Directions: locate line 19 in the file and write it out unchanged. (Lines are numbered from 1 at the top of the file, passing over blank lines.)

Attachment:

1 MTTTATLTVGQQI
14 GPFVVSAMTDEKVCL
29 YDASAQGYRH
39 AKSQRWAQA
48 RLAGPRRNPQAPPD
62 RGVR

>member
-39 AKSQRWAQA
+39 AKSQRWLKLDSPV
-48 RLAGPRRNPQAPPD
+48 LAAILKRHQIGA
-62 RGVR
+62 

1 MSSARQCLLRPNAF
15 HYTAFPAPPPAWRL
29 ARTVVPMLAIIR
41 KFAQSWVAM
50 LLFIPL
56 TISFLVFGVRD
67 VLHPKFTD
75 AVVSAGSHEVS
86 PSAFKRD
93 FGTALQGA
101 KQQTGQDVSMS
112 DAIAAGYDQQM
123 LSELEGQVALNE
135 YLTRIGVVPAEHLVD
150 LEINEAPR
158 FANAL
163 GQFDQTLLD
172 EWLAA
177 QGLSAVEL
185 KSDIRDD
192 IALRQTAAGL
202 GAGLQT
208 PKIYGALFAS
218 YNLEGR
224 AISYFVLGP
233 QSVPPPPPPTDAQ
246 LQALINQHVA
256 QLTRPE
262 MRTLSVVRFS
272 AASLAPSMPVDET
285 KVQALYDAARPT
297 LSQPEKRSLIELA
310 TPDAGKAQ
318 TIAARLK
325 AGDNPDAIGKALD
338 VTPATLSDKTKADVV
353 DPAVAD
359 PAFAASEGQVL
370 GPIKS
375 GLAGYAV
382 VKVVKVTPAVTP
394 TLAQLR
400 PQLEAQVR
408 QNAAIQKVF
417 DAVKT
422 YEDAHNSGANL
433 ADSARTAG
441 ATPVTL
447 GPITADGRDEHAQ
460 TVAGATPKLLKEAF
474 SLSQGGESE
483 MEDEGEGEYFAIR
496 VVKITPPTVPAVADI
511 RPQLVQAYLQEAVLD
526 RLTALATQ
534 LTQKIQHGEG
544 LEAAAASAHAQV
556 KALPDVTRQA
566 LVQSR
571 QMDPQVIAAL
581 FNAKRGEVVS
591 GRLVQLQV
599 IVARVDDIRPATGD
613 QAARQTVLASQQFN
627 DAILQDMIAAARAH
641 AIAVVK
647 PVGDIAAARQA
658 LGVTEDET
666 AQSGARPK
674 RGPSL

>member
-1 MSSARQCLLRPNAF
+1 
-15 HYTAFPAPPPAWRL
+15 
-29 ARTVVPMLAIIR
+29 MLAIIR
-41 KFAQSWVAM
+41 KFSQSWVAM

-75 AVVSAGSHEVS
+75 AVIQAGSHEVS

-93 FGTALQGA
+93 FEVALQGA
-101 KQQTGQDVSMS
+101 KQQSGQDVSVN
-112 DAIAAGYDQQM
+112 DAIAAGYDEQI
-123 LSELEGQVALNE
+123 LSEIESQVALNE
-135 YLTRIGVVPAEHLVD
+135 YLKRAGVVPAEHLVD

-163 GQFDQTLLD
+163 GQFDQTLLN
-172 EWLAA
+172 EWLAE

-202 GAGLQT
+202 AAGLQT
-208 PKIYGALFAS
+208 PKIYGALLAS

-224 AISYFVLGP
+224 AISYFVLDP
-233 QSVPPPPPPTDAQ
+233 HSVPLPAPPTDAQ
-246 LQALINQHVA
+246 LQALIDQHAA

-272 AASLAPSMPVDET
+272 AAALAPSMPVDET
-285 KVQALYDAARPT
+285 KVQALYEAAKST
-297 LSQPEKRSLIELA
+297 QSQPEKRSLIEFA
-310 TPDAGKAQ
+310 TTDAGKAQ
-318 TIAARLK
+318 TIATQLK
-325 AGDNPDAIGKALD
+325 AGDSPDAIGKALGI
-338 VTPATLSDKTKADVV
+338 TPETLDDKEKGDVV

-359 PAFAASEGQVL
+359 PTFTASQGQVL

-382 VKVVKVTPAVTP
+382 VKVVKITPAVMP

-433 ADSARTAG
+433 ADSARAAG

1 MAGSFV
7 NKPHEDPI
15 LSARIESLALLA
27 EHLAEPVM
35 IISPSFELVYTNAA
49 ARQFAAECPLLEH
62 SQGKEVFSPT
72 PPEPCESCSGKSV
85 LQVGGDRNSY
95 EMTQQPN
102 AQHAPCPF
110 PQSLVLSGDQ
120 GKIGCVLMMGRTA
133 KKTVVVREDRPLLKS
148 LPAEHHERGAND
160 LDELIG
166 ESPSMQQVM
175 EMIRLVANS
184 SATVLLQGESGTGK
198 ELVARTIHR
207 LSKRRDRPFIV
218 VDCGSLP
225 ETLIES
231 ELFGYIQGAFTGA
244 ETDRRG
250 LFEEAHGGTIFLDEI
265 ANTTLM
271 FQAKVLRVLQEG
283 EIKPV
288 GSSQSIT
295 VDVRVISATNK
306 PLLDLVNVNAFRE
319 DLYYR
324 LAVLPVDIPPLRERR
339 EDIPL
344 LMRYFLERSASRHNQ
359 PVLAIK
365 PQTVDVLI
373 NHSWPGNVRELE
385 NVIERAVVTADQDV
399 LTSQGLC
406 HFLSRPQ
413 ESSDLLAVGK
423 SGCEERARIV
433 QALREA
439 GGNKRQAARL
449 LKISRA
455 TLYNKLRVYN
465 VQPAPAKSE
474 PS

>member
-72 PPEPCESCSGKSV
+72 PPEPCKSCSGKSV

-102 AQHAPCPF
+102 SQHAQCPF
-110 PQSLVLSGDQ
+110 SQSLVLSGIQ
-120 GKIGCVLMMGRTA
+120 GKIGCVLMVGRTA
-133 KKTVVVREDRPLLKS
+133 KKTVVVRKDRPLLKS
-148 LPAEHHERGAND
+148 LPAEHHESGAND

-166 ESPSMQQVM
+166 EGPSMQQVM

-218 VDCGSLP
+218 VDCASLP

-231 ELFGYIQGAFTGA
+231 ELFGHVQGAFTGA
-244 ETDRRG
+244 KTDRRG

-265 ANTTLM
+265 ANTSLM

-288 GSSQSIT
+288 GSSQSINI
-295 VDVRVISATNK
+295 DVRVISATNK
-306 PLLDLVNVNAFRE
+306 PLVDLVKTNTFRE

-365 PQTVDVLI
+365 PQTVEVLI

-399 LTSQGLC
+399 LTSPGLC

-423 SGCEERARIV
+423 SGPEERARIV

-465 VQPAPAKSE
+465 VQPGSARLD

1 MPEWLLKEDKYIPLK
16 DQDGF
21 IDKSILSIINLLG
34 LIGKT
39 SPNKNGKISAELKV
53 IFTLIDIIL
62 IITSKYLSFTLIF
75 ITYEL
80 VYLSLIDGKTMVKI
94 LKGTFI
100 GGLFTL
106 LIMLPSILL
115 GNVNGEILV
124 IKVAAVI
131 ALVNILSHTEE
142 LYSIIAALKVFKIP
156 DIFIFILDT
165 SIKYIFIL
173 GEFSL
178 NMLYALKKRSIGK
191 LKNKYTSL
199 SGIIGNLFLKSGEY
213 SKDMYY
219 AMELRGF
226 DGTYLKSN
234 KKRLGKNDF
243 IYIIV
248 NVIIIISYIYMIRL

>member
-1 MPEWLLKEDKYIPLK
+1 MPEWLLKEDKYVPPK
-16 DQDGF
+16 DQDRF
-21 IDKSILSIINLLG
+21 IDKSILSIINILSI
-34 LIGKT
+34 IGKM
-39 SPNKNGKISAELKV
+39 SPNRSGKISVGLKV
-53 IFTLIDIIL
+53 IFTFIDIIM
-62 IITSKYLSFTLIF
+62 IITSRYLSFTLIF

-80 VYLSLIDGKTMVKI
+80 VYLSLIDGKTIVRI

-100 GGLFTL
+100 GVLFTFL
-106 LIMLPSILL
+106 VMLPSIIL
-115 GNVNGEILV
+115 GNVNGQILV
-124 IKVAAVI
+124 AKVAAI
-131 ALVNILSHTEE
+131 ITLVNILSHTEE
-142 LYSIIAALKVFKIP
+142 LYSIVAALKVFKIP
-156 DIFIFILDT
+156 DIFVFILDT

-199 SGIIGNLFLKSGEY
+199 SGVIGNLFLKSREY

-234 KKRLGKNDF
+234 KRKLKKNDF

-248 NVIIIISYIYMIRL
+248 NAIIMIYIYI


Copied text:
56 TISFLVFGVRD